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Video Tutorials and Demonstrations

1. Introducing the Aus-e-Lit Project

Since July 2008, the Aus-e-Lit Project has been developing a number of new services that will extend AustLit by supporting broader searches and by allowing users to collect and annotate relevant internet resources.

An experimental Federated Search provides results from AustLit and a selection of external databases. This includes a Full-Text Search across several collections of AustLit full-text, incorporating several hundred volumes of poetry and fiction published before the 1930s and a large number of selected critical essays. The Full-Text Search can be conducted in conjunction with, or independent from, the Federated Search. Users can conduct these searches from AustLit's main page.

The Aus-e-Lit Project has also developed tools that enable annotation of most internet resources and a compound object authoring tool that allows users to bookmark, describe and relate disparate internet resources. These services are supported by LORE (Literature Object Re-use and Exchange) an extension to the Firefox browser. These tools are currently being tested by experts in the field of Australian literary and print culture studies. Following this period of testing the tools will be freely available to AustLit users.

This page provides brief introductions to these tools with short video tutorials. We welcome feedback on any aspect of the Aus-e-Lit Project. Please send feedback to the Project Manager, Dr Roger Osborne: r.osborne@uq.edu.au.

2. Federated Search

The Federated Search enables AustLit users to conduct a single search across AustLit and a selection of external databases. For a current list and description of Federated Search targets, please see the AustLit page on Federated Search data sources. The following video tutorial uses the example of a keyword search on Kenneth Slessor to show a full range of results.

VIDEO TUTORIAL: Federated Search

3. Full-text Search

A Full-Text Search can be conducted independent from the Federated Search. Currently, the AustLit full-text collection contains works from Children's Literature Resources, Primary Fiction and Poetry, Criticism and the AustLit Anthology of Criticism. More works will be added to these collections in the future and new collections will be established for particular periods or themes. Further details can be found by going to the AustLit Full-Text Search page.

4. Installing LORE and Creating Annotations

The ability to annotate internet resources will help users to enhance AustLit records by adding information not normally indexed by AustLit. This service is supported by LORE, an extension for the Firefox browser. When saved, annotations are stored on a dedicated annotation server as RDF, allowing the Firefox browser to efficiently recall an annotated page and display the annotations. Annotations are created by highlighting the appropriate section of a page and by composing comments or questions with a simple word-processor and a series of drop-down menus that allow the user to describe and tag the annotation. The following videos include instructions on installing LORE and creating an annotation.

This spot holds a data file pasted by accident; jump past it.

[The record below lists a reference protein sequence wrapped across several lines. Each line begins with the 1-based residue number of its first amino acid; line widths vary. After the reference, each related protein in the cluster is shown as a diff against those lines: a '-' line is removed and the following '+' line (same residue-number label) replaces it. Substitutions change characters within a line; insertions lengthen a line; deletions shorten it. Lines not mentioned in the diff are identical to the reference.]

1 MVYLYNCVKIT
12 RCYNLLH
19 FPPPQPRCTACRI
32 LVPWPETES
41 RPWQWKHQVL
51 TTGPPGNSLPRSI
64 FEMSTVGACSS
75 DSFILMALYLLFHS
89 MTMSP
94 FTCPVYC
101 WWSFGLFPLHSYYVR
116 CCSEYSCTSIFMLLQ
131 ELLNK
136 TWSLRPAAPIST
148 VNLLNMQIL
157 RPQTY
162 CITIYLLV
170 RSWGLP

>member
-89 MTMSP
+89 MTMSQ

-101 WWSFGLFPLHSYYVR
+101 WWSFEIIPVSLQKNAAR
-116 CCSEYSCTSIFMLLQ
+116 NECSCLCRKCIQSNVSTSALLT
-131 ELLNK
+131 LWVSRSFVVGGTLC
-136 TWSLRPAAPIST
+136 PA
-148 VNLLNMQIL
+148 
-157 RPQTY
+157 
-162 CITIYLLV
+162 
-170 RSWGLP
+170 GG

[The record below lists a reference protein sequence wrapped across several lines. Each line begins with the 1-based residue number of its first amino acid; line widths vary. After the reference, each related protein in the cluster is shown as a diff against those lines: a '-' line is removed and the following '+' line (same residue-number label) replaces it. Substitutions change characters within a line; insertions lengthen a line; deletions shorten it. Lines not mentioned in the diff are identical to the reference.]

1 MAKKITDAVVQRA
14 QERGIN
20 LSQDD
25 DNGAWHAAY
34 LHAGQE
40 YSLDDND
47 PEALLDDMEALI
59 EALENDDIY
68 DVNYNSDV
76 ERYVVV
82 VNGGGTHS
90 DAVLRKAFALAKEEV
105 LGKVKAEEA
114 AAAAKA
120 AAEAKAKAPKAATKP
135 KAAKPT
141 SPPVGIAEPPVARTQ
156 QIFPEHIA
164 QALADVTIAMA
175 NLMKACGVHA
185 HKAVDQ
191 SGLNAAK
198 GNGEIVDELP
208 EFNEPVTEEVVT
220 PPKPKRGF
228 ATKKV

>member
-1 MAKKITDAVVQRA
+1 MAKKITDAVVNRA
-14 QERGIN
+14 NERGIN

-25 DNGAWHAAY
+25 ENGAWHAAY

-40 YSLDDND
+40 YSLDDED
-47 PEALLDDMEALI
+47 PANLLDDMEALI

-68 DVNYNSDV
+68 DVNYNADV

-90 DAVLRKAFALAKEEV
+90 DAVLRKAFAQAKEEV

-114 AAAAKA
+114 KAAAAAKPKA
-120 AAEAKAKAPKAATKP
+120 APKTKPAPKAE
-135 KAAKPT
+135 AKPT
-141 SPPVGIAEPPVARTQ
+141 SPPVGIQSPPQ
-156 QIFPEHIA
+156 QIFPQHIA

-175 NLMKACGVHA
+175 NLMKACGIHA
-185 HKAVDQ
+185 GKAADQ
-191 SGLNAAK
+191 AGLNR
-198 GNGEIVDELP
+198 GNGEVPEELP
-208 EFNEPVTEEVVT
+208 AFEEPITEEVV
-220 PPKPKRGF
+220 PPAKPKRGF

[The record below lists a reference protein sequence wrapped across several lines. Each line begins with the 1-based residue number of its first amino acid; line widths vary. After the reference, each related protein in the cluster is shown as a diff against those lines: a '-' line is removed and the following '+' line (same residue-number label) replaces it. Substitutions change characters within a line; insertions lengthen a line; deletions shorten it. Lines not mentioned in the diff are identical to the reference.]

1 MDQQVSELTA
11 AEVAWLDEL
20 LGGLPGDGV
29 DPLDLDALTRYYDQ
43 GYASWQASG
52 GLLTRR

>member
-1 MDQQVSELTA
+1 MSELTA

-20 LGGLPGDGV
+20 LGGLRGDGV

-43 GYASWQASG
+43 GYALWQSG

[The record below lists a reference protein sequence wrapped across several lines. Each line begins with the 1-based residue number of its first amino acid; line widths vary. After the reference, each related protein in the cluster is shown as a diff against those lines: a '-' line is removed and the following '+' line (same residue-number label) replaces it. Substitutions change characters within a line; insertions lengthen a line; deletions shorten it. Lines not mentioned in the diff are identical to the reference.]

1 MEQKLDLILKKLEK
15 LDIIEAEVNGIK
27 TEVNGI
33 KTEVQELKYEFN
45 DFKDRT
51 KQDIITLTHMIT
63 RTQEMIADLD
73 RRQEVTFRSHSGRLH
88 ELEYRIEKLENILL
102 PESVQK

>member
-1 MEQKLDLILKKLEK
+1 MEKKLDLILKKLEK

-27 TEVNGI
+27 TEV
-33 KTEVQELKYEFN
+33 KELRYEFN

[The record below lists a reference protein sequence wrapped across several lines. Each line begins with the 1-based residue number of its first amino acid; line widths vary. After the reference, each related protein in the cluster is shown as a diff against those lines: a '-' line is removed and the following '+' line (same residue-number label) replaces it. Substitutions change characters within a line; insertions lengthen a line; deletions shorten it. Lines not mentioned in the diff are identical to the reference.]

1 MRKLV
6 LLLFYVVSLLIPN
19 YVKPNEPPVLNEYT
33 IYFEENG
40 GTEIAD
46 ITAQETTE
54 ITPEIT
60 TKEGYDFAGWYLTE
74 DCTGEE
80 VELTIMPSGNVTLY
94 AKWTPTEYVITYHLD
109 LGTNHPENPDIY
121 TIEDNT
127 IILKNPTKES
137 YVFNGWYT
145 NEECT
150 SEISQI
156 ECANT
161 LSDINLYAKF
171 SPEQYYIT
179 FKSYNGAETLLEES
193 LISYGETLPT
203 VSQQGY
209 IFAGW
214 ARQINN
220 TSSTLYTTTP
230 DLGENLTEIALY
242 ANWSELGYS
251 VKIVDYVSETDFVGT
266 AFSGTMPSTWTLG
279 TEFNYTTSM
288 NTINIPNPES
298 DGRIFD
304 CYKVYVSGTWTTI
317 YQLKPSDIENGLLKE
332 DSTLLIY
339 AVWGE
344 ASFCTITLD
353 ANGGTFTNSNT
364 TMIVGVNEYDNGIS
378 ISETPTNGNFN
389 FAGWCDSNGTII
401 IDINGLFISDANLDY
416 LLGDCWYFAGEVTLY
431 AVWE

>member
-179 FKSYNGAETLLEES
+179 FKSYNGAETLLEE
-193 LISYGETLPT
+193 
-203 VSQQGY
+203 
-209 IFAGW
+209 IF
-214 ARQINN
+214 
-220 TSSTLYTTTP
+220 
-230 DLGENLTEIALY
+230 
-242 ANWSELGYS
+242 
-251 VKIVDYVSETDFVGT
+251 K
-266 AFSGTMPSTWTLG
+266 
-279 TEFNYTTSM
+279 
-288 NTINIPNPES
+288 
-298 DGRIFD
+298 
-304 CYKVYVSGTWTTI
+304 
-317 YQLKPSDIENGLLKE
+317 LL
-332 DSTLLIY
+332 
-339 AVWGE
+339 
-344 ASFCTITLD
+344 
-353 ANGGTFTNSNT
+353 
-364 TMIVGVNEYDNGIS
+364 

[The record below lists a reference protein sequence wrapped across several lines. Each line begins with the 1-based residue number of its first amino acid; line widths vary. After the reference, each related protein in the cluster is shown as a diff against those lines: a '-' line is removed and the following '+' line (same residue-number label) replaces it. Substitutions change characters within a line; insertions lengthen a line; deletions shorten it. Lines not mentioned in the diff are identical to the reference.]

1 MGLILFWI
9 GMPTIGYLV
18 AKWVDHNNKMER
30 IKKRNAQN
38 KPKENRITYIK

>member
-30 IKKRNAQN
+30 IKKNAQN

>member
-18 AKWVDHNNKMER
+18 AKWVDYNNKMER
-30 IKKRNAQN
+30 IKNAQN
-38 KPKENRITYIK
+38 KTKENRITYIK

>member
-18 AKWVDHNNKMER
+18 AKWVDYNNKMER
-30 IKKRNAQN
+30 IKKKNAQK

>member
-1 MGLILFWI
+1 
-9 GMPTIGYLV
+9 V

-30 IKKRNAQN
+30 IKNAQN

VIDEO TUTORIAL: Installing LORE
To install LORE, visit LORE's page on the Firefox Add-Ons site, click on 'Download Now' and follow the on screen prompts, as shown in the following video:

 

VIDEO TUTORIAL: Creating an Annotation

5. Compound Objects

Most internet users have a collection of bookmarks of their favourite internet resources, but the ability to describe these resources and relate them to other internet resources is limited. LORE enables users to bookmark internet resources, describe them using standard terms and relate them to other resources. The video demonstrates how to quickly bookmark, describe and relate internet resources. As with annotations, the compound objects are stored as RDF, allowing the Firefox browser to efficiently retrieve and display the bookmarked internet resources.

VIDEO TUTORIAL: Bookmarking, describing and relating disparate resources

VIDEO TUTORIAL: LORE Close Up

VIDEO TUTORIAL: Creating Trails

6. What Next?

Many software developers, writers and thinkers have talked about the promise of a growing networked environment known as the semantic web. Using clearly designed specifications and universal exchange formats, the semantic web should make it possible for humans and computers to better understand the resources available on the web, satisfying the needs of both human- and computer-generated searches. The use of RDF in the Aus-e-Lit project and the development of a simple tool to generate this format with meaningful connections between resources will go a long way to providing such an environment for researchers of Australian literature. With the creation and sharing of annotations and compound objects the accumulation of data will provide research communities with a digital archive that brings together disparate resources relevant to the study of Australian literature. The Aus-e-Lit project is developing secure authentication procedures that will enable users to restrict the use and views of their work, providing a secure environment for the creation and sharing of intellectual property. As the Aus-e-Lit Project proceeds, the technical, legal, institutional and philosophical questions that arise will contribute to the increasing discussion of digital humanities in Australia.

 


Older demonstrations

The following screencasts demonstrate previous versions of some of the services developed as part of the Aus-e-Lit project:

VIDEO TUTORIAL: LORE Overview: This overview shows an older version of LORE.

Aus-e-Lit Services (AustLit subscription or username and password required - contact us for details):